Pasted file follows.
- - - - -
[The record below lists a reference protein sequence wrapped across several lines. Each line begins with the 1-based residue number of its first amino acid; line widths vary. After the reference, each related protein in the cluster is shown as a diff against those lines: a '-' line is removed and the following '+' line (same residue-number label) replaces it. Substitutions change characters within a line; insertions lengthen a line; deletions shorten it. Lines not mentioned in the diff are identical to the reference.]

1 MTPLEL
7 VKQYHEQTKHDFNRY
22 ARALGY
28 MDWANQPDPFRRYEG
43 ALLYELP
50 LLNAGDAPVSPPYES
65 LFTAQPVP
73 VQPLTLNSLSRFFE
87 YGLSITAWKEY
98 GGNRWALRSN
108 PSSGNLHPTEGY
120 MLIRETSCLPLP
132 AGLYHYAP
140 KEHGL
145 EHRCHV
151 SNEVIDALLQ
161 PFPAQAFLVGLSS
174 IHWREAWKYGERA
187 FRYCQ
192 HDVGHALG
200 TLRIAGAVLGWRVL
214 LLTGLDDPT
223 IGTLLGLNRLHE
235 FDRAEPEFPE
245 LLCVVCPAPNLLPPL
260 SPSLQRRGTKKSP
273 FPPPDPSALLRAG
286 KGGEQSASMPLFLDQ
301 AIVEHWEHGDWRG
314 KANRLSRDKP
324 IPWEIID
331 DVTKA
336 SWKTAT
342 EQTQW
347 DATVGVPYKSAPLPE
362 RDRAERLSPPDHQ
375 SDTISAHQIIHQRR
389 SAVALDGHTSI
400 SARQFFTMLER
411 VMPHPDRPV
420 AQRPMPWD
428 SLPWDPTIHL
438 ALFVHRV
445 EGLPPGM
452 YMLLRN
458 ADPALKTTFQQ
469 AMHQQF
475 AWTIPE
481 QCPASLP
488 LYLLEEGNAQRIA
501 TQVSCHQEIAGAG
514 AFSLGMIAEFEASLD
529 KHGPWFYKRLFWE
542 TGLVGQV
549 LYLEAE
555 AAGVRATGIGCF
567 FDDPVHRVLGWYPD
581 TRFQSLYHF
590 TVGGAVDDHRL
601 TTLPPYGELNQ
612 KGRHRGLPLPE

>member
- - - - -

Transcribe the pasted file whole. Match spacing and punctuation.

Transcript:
[The record below lists a reference protein sequence wrapped across several lines. Each line begins with the 1-based residue number of its first amino acid; line widths vary. After the reference, each related protein in the cluster is shown as a diff against those lines: a '-' line is removed and the following '+' line (same residue-number label) replaces it. Substitutions change characters within a line; insertions lengthen a line; deletions shorten it. Lines not mentioned in the diff are identical to the reference.]

1 MTPLEL
7 VKQYHEQTKHDFNRY
22 ARALGY
28 MDWANQPDPFRRYEG
43 ALLYELP
50 LLNAGDAPVSPPYES
65 LFTAQPVP
73 VQPLTLNSLSRFFE
87 YGLSITAWKEY
98 GGNRWALRSN
108 PSSGNLHPTEGY
120 MLIRETSCLPLP
132 AGLYHYAP
140 KEHGL
145 EHRCHV
151 SNEVIDALLQ
161 PFPAQAFLVGLSS
174 IHWREAWKYGERA
187 FRYCQ
192 HDVGHALG
200 TLRIAGAVLGWRVL
214 LLTGLDDPT
223 IGTLLGLNRLHE
235 FDRAEPEFPE
245 LLCVVCPAPNLLPPL
260 SPSLQRRGTKKSP
273 FPPPDPSALLRAG
286 KGGEQSASMPLFLDQ
301 AIVEHWEHGDWRG
314 KANRLSRDKP
324 IPWEIID
331 DVTKA
336 SWKTAT
342 EQTQW
347 DATVGVPYKSAPLPE
362 RDRAERLSPPDHQ
375 SDTISAHQIIHQRR
389 SAVALDGHTSI
400 SARQFFTMLER
411 VMPHPDRPV
420 AQRPMPWD
428 SLPWDPTIHL
438 ALFVHRV
445 EGLPPGM
452 YMLLRN
458 ADPALKTTFQQ
469 AMHQQF
475 AWTIPE
481 QCPASLP
488 LYLLEEGNAQRIA
501 TQVSCHQEIAGAG
514 AFSLGMIAEFEASLD
529 KHGPWFYKRLFWE
542 TGLVGQV
549 LYLEAE
555 AAGVRATGIGCF
567 FDDPVHRVLGWYPD
581 TRFQSLYHF
590 TVGGAVDDHRL
601 TTLPPYGELNQ
612 KGRHRGLPLPE

>member